New Energy research report from Business Monitor International is now available from Fast Market Research
Boston, MA -- (SBWIRE) -- 05/21/2013 -- Our relatively bearish view on Venezuela's power sector remains unchanged on account of macroeconomic, political and sector-specific dynamics. Imbalances between supply and demand in Venezuela's National Electricity System (SEN) continue to plague the country's electricity market. In addition, a devaluation of the Venezuelan bolivar in February 2013, is likely to erode consumers' purchasing power and thus real GDP growth, impacting power consumption. That said, the current administration is expected to continue to pursue Chavez's expansionary policies, with a focus on social spending as a main strategy to retain the ruling party's popularity, leaving room for investment in the power sector.
In spite of repeated promises by the government, delays and problems with funding continue to represent an obstacle to capacity development and improvements to the transmission and distribution (T&D) system in Venezuela, effectively capping short-term potential:
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- Venezuela continues to rely largely on a combination of imported energy and programmed power cuts to cope with demand as the system displays its inadequacy. Delays in project implementation are also widespread, losses during power transmission are a concern, and theft is a considerable issue, with 30% of electricity illegally stolen, according to government calculations.
- The country has a bleak short-term outlook, which is added to by Venezuela's macroeconomic and political outlook, as well as by the country's poor business environment. BMI's Country Risk analysts anticipate a new presidential election in Venezuela within months and believe Vice President Nicolas Maduro of the ruling Partido Socialista Unido de Venezuela will win, effectively continuing Chavez's interventionist policies. Social tensions are expected to remain elevated, fuelled by a polarised electorate and political uncertainty, while a devaluation of the Venezuelan bolivar in February 2013 will erode consumers' purchasing power, negatively affecting real GDP growth and, consequently, power consumption.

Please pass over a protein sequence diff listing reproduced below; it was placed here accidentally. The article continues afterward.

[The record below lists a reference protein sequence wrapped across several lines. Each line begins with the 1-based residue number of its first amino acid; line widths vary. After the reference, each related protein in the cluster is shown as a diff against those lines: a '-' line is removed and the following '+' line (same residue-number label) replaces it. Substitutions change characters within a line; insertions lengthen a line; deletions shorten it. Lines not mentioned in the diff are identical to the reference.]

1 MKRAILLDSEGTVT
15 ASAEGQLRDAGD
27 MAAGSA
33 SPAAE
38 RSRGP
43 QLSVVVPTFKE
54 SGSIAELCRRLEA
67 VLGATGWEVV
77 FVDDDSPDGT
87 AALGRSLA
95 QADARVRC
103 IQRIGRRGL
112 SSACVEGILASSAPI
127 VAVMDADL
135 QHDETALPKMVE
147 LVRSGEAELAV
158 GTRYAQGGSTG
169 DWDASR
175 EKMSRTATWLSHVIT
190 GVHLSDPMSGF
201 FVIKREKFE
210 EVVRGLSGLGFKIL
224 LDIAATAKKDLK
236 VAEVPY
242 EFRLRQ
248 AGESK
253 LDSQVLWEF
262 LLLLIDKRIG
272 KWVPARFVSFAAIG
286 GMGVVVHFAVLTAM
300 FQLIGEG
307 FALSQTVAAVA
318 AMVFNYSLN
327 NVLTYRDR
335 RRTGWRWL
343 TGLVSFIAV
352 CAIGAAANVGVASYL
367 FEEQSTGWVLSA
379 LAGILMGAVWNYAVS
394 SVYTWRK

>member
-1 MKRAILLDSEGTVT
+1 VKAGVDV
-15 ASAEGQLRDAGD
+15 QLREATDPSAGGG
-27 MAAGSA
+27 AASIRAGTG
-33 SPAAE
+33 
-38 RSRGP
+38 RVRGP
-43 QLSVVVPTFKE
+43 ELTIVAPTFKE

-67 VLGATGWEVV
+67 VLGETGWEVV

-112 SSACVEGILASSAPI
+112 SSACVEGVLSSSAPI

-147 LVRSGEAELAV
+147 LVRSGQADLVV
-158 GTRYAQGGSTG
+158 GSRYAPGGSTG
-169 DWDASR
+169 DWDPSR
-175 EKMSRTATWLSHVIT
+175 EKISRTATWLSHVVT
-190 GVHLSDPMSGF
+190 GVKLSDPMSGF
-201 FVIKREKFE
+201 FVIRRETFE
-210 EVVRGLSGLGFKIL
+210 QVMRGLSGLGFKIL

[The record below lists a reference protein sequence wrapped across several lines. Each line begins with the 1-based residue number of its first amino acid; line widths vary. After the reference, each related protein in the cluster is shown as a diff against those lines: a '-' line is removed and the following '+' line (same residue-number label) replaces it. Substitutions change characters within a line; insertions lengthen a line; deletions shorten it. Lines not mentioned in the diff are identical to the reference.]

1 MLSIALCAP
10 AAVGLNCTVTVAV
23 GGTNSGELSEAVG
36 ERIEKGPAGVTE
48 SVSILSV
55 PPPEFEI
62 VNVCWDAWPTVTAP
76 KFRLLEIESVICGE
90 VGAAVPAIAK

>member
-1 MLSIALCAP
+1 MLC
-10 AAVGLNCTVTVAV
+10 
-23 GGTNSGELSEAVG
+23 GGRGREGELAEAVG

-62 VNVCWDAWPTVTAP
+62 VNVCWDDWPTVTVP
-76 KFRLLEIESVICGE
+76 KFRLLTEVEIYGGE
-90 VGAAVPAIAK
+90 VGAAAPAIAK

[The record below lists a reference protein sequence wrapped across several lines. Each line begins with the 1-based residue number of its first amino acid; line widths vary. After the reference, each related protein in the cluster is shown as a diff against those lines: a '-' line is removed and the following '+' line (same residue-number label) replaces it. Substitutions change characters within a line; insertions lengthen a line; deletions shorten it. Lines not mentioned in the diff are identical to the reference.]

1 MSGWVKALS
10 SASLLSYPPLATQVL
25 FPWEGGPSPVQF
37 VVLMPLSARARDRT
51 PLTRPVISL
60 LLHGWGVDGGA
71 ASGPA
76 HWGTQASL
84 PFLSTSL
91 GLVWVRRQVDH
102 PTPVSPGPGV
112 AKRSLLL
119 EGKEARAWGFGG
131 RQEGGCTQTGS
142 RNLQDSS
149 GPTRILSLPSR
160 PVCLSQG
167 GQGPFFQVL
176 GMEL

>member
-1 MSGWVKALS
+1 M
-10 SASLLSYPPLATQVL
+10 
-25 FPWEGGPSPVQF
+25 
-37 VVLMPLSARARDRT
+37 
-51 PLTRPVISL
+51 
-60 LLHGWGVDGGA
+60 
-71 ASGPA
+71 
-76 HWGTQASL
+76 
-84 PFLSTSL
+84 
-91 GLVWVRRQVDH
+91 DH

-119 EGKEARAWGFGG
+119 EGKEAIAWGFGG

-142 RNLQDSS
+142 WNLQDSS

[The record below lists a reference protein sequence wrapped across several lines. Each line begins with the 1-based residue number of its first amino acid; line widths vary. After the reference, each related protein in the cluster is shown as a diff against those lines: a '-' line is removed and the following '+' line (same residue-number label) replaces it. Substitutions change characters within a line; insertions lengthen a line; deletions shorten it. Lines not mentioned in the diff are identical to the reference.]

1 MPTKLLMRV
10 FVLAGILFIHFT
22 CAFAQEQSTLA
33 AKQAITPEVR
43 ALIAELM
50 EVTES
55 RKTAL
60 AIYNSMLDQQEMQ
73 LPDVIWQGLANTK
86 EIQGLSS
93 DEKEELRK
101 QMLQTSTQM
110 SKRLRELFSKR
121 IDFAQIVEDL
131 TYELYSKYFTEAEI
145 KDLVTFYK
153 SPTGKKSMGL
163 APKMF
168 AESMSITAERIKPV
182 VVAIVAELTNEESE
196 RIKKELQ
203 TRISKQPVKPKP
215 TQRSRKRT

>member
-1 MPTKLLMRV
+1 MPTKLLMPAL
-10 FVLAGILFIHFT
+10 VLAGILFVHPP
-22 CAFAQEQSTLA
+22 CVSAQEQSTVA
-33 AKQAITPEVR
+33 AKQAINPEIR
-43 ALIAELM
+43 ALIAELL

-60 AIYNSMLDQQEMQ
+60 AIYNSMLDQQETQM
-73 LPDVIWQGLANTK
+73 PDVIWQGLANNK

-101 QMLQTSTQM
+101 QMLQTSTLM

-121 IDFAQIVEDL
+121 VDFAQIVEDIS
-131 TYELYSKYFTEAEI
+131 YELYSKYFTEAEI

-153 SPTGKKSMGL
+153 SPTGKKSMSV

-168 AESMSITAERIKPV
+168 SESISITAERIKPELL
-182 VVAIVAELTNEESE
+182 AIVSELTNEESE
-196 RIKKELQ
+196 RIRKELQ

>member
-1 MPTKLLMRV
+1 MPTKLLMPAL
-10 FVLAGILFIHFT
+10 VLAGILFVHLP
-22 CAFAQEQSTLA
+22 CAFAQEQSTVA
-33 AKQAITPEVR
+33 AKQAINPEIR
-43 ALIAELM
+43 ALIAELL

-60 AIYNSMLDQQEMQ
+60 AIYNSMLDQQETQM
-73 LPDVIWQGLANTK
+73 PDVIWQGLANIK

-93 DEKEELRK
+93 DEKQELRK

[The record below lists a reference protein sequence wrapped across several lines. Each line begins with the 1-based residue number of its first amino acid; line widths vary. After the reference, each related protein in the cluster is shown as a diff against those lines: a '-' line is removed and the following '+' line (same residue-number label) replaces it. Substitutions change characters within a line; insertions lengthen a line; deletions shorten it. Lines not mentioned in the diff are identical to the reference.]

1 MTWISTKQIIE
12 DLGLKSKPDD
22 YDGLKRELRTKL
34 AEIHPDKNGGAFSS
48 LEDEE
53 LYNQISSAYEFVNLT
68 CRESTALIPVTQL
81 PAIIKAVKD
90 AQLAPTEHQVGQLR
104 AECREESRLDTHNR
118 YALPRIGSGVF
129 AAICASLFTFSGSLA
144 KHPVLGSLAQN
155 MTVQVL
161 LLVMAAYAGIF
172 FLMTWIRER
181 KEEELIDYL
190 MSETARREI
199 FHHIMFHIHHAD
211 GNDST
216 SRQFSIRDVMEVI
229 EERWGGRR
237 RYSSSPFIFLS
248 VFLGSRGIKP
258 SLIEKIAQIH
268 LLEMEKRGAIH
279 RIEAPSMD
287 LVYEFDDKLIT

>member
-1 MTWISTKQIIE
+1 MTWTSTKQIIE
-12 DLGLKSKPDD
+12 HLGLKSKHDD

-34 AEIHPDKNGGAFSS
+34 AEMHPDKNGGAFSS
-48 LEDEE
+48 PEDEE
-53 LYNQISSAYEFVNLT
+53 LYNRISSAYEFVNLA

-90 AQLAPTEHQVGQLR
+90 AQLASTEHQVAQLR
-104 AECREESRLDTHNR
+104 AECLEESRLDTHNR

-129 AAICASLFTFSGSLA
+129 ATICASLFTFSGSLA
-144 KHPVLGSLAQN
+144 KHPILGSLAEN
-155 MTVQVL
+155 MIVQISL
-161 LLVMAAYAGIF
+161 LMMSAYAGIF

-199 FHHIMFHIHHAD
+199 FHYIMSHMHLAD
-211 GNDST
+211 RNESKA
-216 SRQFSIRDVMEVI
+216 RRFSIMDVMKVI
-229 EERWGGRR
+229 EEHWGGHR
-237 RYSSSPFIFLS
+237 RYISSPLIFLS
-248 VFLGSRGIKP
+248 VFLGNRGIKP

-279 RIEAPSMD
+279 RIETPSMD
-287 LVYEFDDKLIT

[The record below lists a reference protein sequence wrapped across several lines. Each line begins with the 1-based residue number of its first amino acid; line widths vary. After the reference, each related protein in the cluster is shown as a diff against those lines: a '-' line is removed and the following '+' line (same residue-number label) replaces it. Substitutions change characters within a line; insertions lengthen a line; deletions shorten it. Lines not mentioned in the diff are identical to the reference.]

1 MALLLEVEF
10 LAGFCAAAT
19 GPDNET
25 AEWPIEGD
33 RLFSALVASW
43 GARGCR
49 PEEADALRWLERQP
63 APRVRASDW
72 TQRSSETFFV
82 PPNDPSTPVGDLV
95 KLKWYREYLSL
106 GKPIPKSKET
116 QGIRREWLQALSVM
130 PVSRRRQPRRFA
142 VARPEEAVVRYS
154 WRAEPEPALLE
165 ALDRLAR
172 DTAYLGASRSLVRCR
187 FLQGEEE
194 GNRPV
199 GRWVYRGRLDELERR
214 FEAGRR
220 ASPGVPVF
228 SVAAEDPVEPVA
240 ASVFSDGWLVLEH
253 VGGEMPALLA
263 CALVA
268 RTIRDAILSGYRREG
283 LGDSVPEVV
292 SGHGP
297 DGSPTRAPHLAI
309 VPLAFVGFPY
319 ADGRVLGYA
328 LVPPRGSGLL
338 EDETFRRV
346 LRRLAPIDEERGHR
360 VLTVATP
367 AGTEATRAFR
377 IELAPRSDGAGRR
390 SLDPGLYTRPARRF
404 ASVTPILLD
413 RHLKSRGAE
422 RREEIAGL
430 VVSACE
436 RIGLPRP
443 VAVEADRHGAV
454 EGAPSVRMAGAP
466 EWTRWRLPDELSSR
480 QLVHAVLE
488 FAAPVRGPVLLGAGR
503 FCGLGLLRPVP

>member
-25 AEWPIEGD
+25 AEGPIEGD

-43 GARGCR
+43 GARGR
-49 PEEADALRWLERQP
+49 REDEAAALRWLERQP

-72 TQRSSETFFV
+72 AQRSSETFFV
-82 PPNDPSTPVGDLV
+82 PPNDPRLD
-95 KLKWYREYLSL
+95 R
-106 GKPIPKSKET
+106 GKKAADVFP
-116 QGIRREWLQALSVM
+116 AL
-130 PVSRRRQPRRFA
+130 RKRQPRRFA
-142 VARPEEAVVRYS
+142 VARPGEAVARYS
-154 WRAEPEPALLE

- Additionally, low levels of transparency, and liberalisation, coupled with high corruption and a volatile political picture will continue to hinder investment, as highlighted by Venezuela's tail ender position in BMI's Power Risk/Reward Ratings.
- Medium and long term, upside and downside risks are both at play, influenced by a number of interrelated variables. Most notably, the growing gap between demand and supply is likely to force the government into action, especially as the devaluation will increase fiscal capacity by boosting the amount of local currency the government receives per petro-dollar. Yet, the cohesiveness of any intervention is far from assured.
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